Oftentimes, I find an simple-looking recipe, tag it for a weeknight on sight, and go about my business. Come the weeknight in question, I gather up my ingredients only to realize upon reading the recipe that the recipe has some weird quirks that make it not quite so simple. It might be lots of prep (endless chopping, anyone?), or a sauce that needs a bit too much attention at an hour when my children are both seemingly losing their minds, or, worst of all, the use of more than the absolute minimum requirement of pots and pans. Recipes that sound simple, but aren’t, are the bane of my weeknight existence. Sure, there’s a place for involved, slow, layered recipes. Tuesday night is not that place. [Read more...]
You know how I know it’s fall? [Read more...]
The jig is up. I think it’s become pretty apparent that I have a weakness for putting things on top of a pile of lettuce and calling them salad. Steak Salad. Falafel Salad. BLT Salad. Cheeseburger Salad, for goodness’ sake. If you’ve eaten it on a bun, in a tortilla, or on a stick, I’ve most likely made it into a salad at some point. So why not meatball salad? It was the next logical step. Would you like some blue cheese with that? Yes, please. [Read more...]
Hello, Team Kohlrabi! I’m so glad we’re all on the same page about kohlrabi by now. We are, right? We all agree that we all love, love, love it and it’s one of our favorite, most versatile veggies? If not, I’m kind of surprised you’re still here, and not completely annoyed by how many kohlrabi recipes I share. But I can’t help it! Every time I think I’ve got it all figured out, that I’ve tried kohlrabi every way I would ever really wish to have it… I discover a new way. I can’t keep that love to myself. [Read more...]
I’ve come out of my major denial that fall is here. I know, it’s about time, seeing as in a few measly days it will be October. October, for goodness sake. The month of corn mazes and Halloween and apple cider and tall leather boots and chunky sweaters. It’s time.
I don’t know what my hesitation is all about- I love autumn. I’m a sucker for apple orchards and pumpkin patches, loaf cakes filled with spices, warm cocktails, and sitting by bonfires wearing oversized sweatshirts. It might even be my favorite season, if only it weren’t the harbinger of my foresworn enemy, Winter in Chicago. Hell hath a name and that’s it. So for me, fall is like one long Sunday evening… so relaxed and lovely, but still tinged with a fair amount of dread, knowing that Monday is nigh. But I digress. It’s still time for fall.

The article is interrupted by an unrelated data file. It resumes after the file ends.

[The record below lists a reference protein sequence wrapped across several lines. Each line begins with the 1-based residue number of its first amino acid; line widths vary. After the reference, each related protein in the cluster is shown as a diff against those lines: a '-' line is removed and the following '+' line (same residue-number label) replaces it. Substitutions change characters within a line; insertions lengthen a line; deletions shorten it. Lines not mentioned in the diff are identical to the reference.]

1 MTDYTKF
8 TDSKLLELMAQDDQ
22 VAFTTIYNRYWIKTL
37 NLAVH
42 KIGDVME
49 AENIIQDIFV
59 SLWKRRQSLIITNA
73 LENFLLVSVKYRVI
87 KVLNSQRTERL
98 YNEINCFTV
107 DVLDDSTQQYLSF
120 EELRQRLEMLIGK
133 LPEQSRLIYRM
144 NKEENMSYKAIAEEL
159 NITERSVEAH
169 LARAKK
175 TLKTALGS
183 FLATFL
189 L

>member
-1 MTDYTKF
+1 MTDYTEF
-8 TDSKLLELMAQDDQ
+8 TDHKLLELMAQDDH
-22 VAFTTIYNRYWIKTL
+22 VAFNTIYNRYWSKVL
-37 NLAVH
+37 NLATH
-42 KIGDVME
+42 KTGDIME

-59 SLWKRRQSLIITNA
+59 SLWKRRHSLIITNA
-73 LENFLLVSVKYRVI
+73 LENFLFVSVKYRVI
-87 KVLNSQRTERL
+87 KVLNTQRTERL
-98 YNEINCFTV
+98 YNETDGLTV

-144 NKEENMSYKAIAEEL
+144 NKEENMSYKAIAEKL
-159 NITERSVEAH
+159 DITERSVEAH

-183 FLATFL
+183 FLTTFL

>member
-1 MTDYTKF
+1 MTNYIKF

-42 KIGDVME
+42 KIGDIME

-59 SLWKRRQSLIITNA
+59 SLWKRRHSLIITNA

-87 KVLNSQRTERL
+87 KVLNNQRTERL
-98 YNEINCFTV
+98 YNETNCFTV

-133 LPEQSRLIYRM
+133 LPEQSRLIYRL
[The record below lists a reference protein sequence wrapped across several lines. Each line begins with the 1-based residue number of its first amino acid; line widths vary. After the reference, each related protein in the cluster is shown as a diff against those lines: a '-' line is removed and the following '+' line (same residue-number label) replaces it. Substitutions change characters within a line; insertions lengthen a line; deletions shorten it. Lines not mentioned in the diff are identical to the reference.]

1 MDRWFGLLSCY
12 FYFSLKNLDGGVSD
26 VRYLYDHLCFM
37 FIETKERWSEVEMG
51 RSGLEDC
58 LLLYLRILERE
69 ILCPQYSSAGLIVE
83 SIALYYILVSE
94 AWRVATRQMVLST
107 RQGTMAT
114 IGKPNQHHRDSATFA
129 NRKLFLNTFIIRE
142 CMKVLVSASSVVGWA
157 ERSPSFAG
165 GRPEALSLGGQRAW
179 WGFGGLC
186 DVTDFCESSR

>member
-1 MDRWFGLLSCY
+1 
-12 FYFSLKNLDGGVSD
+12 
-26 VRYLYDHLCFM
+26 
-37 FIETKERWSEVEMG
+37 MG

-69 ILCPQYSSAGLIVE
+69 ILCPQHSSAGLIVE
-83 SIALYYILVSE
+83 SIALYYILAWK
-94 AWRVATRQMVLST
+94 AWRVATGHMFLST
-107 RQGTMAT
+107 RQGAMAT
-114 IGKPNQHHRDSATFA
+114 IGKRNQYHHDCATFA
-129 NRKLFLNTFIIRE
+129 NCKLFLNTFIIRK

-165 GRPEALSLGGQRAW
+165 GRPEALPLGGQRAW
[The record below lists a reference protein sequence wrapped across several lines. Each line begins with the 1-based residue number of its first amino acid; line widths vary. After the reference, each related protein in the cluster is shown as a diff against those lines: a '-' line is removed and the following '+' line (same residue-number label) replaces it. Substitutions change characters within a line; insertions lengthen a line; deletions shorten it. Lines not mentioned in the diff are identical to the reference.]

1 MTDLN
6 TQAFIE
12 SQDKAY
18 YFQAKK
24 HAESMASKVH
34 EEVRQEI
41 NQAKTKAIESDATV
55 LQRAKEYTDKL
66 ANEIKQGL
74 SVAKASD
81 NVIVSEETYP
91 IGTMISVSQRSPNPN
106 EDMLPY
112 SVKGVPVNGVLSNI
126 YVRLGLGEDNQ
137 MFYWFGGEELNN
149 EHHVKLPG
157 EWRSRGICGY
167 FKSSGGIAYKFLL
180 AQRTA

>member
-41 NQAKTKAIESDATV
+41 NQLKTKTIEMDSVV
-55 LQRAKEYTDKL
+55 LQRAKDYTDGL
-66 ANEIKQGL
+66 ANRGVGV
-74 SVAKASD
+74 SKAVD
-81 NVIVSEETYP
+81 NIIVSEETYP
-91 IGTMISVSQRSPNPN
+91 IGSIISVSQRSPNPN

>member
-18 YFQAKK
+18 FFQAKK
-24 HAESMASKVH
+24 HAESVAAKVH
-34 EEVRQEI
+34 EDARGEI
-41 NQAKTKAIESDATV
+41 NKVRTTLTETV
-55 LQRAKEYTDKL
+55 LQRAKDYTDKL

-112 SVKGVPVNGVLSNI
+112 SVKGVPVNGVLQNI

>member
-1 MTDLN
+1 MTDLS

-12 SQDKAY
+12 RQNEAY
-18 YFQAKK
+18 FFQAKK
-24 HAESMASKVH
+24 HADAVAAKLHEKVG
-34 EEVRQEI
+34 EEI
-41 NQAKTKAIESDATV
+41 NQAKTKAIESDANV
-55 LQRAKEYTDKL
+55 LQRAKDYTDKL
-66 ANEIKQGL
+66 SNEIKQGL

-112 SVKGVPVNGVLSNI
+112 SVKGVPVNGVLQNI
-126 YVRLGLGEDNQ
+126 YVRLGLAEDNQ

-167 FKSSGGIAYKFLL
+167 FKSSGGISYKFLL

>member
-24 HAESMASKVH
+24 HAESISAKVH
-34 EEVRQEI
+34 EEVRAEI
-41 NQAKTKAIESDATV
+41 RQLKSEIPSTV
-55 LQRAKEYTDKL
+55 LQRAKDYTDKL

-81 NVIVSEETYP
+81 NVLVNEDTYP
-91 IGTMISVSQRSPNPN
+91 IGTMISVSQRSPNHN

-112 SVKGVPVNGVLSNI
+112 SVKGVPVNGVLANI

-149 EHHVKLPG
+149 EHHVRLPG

Nothing says fall to me like soup- but really, moreso, a certain kind of soup. Soup that warms you up from the inside out, sticks to your ribs, makes a meal in itself. This split pea soup is the epitome of that kind of soup. Rich, flavorful, flecked with bits of ham, and a few chunks of vegetables that don’t get whirled into the creamy broth by the immersion blender. Every time I make it, I’m amazed that it has so much flavor, and so few ingredients. And it manages to be incredibly creamy, even with a negligible amount of dairy. I’ve made lots of version of split pea soup, and this simple version is my favorite. It’s perfect in its simplicity, like all good fall staples should be. It also freezes well, so even once fall has passed us by and we are in the death grip of winter, a bowl of this pulled from the freezer will remind you of happier days.
adapted from Bon Apetit
This is a great use for leftover ham bones after a holiday meal. Smoked hams are the best for this, but any kind will do.
- 2 tablespoons (1/4 stick) butter
- 1 large onion, chopped
- 1 cup chopped celery
- 1 cup chopped peeled carrots
- 1 1/2 pounds leftover ham bone, smoked ham hock, or something pork-y
- 2 teaspoons dried marjoram
- 1 1/2 cups green split peas
- 8 cups chicken broth
Melt butter in heavy large pot over medium heat. Add onion, celery and carrots. Sauté until vegetables begin to soften, about 8 minutes. Add pork and marjoram; stir 1 minute. Add peas, then water, and bring to boil. Reduce heat to medium-low. Partially cover pot; simmer soup until pork and vegetables are tender peas are falling apart, stirring often, at least an hour and a half.
Transfer ham to cutting board or plate. Puree soup with an immersion blender until it's reached the consistency you like. (If you don't have an immersion blender, you can use a regular blender and do this part in batches.) Pull pork off of the bones and shred it at you go. Return pork to soup. Season with salt and pepper. Serve right away or refrigerate overnight and re-warm to serve the next day.